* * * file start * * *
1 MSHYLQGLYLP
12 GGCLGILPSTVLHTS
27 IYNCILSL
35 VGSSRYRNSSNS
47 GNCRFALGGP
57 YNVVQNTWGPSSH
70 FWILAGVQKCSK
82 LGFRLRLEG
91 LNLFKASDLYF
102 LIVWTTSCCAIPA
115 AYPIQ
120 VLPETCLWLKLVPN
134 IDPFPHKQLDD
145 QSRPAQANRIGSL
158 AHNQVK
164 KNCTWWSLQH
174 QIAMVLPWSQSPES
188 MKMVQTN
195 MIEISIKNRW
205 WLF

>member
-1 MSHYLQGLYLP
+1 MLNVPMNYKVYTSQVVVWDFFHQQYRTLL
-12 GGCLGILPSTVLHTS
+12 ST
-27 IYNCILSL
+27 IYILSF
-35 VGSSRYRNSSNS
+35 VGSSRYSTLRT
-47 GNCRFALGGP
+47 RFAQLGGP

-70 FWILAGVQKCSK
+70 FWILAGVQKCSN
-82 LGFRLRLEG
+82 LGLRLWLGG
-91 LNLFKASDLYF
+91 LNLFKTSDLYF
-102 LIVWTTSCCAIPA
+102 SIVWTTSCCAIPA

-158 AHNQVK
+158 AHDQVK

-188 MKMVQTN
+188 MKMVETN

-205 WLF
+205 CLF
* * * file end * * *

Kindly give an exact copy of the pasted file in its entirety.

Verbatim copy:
1 MSHYLQGLYLP
12 GGCLGILPSTVLHTS
27 IYNCILSL
35 VGSSRYRNSSNS
47 GNCRFALGGP
57 YNVVQNTWGPSSH
70 FWILAGVQKCSK
82 LGFRLRLEG
91 LNLFKASDLYF
102 LIVWTTSCCAIPA
115 AYPIQ
120 VLPETCLWLKLVPN
134 IDPFPHKQLDD
145 QSRPAQANRIGSL
158 AHNQVK
164 KNCTWWSLQH
174 QIAMVLPWSQSPES
188 MKMVQTN
195 MIEISIKNRW
205 WLF

>member
-1 MSHYLQGLYLP
+1 MLNVPMNYKVYTSQVVVWDFFHQQYRTLL
-12 GGCLGILPSTVLHTS
+12 ST
-27 IYNCILSL
+27 IYILSF
-35 VGSSRYRNSSNS
+35 VGSSRYSTLRT
-47 GNCRFALGGP
+47 RFAQLGGP

-70 FWILAGVQKCSK
+70 FWILAGVQKCSN
-82 LGFRLRLEG
+82 LGLRLWLGG
-91 LNLFKASDLYF
+91 LNLFKTSDLYF
-102 LIVWTTSCCAIPA
+102 SIVWTTSCCAIPA

-158 AHNQVK
+158 AHDQVK

-188 MKMVQTN
+188 MKMVETN

-205 WLF
+205 CLF